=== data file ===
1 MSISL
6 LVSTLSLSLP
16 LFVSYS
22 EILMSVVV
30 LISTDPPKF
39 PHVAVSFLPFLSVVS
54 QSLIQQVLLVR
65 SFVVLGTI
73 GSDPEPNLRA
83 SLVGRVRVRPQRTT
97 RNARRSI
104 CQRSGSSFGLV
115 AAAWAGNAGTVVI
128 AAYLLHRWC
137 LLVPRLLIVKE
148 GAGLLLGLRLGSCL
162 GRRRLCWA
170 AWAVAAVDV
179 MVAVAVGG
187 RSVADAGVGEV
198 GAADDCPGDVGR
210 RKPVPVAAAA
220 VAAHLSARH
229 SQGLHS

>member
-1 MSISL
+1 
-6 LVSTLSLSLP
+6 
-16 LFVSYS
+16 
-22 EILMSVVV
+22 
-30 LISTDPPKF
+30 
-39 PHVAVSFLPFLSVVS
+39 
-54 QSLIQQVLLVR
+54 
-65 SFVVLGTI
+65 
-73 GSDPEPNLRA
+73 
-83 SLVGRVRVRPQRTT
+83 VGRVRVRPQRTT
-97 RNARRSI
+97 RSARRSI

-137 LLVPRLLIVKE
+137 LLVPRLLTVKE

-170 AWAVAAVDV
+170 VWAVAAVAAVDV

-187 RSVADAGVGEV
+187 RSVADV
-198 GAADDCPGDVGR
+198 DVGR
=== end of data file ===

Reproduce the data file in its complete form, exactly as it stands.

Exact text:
1 MSISL
6 LVSTLSLSLP
16 LFVSYS
22 EILMSVVV
30 LISTDPPKF
39 PHVAVSFLPFLSVVS
54 QSLIQQVLLVR
65 SFVVLGTI
73 GSDPEPNLRA
83 SLVGRVRVRPQRTT
97 RNARRSI
104 CQRSGSSFGLV
115 AAAWAGNAGTVVI
128 AAYLLHRWC
137 LLVPRLLIVKE
148 GAGLLLGLRLGSCL
162 GRRRLCWA
170 AWAVAAVDV
179 MVAVAVGG
187 RSVADAGVGEV
198 GAADDCPGDVGR
210 RKPVPVAAAA
220 VAAHLSARH
229 SQGLHS

>member
-1 MSISL
+1 
-6 LVSTLSLSLP
+6 
-16 LFVSYS
+16 
-22 EILMSVVV
+22 
-30 LISTDPPKF
+30 
-39 PHVAVSFLPFLSVVS
+39 
-54 QSLIQQVLLVR
+54 
-65 SFVVLGTI
+65 
-73 GSDPEPNLRA
+73 
-83 SLVGRVRVRPQRTT
+83 VGRVRVRPQRTT
-97 RNARRSI
+97 RSARRSI

-137 LLVPRLLIVKE
+137 LLVPRLLTVKE

-170 AWAVAAVDV
+170 VWAVAAVAAVDV

-187 RSVADAGVGEV
+187 RSVADV
-198 GAADDCPGDVGR
+198 DVGR